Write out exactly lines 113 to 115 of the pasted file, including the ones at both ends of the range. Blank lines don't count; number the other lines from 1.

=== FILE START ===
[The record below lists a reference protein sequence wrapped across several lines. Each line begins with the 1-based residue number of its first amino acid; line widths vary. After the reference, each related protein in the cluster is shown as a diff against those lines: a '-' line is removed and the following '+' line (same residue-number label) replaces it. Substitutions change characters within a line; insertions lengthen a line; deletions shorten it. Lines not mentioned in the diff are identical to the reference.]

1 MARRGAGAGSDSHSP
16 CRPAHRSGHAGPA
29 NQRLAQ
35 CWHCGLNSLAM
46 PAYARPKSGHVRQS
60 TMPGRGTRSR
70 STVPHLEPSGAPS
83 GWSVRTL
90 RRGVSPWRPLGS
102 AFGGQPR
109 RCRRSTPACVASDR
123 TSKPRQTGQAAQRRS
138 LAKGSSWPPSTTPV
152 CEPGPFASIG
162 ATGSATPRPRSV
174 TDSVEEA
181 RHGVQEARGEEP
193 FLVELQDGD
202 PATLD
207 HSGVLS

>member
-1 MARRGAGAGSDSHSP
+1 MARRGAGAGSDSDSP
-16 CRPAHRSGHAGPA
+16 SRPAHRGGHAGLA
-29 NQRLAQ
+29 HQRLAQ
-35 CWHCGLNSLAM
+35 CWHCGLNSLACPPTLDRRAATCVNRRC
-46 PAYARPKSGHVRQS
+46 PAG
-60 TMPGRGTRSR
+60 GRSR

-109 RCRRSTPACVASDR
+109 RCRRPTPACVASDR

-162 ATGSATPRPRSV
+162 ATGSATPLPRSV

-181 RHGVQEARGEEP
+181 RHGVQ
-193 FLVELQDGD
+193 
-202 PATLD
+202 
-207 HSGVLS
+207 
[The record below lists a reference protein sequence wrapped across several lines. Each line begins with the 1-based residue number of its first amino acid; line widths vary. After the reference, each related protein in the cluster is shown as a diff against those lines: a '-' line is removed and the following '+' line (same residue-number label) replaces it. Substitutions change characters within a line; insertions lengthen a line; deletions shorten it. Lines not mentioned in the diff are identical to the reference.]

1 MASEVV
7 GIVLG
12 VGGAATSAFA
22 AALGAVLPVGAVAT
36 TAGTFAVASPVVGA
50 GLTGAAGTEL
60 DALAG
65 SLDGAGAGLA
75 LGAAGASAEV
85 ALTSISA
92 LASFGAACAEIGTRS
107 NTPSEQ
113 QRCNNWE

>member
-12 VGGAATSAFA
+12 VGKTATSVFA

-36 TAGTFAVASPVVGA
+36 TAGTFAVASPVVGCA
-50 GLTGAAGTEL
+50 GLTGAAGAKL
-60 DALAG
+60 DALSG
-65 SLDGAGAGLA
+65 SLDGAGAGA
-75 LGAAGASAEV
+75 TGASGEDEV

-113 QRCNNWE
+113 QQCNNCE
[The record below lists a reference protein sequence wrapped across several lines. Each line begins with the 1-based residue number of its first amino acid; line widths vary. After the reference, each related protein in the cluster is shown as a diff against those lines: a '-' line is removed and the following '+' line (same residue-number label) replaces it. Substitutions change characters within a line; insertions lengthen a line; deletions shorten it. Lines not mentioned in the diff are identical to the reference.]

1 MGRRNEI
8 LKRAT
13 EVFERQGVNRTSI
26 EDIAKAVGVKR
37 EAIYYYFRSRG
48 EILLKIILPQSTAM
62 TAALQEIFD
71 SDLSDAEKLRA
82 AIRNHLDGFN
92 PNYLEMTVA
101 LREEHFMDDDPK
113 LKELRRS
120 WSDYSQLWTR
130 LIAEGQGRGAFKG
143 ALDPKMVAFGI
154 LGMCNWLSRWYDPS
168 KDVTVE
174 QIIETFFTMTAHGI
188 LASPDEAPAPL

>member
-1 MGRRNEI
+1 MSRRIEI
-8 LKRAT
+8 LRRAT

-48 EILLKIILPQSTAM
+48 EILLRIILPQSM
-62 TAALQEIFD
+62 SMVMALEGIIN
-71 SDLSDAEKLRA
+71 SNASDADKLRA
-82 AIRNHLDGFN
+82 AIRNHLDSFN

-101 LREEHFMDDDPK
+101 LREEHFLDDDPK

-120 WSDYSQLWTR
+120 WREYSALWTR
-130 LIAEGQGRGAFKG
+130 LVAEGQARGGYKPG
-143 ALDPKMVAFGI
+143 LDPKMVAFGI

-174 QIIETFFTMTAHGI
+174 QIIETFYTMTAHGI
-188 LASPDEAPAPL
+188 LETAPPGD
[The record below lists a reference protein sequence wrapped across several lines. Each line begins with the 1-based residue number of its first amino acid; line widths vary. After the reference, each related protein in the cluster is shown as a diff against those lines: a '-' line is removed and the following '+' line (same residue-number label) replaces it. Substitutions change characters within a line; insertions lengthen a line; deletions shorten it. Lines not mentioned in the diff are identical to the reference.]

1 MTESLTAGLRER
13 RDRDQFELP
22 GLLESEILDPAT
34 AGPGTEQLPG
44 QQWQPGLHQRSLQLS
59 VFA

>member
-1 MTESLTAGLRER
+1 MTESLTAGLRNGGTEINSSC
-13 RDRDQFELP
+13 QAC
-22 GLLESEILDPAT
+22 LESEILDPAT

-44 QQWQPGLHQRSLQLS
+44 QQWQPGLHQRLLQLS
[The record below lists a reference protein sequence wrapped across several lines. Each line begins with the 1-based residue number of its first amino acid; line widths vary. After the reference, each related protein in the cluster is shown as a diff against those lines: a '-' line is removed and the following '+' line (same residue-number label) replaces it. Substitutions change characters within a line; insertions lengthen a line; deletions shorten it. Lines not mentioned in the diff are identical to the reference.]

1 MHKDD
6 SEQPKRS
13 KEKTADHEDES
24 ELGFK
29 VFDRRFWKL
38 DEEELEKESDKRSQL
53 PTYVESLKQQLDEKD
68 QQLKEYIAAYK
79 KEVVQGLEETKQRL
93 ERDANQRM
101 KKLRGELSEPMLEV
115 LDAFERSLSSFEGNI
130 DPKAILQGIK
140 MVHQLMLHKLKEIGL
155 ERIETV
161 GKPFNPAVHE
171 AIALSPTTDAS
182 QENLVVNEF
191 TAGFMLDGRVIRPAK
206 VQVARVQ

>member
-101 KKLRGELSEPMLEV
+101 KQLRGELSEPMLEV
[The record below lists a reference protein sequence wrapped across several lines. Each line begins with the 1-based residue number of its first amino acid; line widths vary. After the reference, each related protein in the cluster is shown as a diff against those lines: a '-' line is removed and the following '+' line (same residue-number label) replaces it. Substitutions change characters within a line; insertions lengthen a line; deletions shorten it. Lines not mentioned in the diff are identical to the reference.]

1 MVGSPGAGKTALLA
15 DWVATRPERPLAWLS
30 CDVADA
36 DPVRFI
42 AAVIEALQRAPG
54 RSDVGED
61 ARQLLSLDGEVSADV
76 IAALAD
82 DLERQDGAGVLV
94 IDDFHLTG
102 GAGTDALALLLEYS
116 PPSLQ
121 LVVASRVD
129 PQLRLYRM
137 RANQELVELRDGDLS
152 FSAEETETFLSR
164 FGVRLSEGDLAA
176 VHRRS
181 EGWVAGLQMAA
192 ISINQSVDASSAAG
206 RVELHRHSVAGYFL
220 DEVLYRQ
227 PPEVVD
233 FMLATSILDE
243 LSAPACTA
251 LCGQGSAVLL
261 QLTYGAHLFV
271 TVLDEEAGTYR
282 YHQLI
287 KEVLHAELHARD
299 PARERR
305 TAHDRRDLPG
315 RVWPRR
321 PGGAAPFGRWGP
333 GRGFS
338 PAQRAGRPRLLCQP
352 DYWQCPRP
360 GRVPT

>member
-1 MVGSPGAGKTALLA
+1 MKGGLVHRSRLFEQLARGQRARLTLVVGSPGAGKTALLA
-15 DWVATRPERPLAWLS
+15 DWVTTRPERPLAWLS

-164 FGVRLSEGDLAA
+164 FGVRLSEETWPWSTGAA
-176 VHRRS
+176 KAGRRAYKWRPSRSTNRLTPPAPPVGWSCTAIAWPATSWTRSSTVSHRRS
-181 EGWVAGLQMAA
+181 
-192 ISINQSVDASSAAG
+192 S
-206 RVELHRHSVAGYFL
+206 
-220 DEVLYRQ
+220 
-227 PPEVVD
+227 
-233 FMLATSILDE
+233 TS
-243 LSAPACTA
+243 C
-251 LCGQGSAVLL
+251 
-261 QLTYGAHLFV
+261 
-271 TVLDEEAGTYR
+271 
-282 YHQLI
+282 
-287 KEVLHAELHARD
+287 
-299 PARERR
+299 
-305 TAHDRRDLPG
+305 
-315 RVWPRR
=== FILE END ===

-130 LIAEGQGRGAFKG
+130 LVAEGQARGGYKPG
-143 ALDPKMVAFGI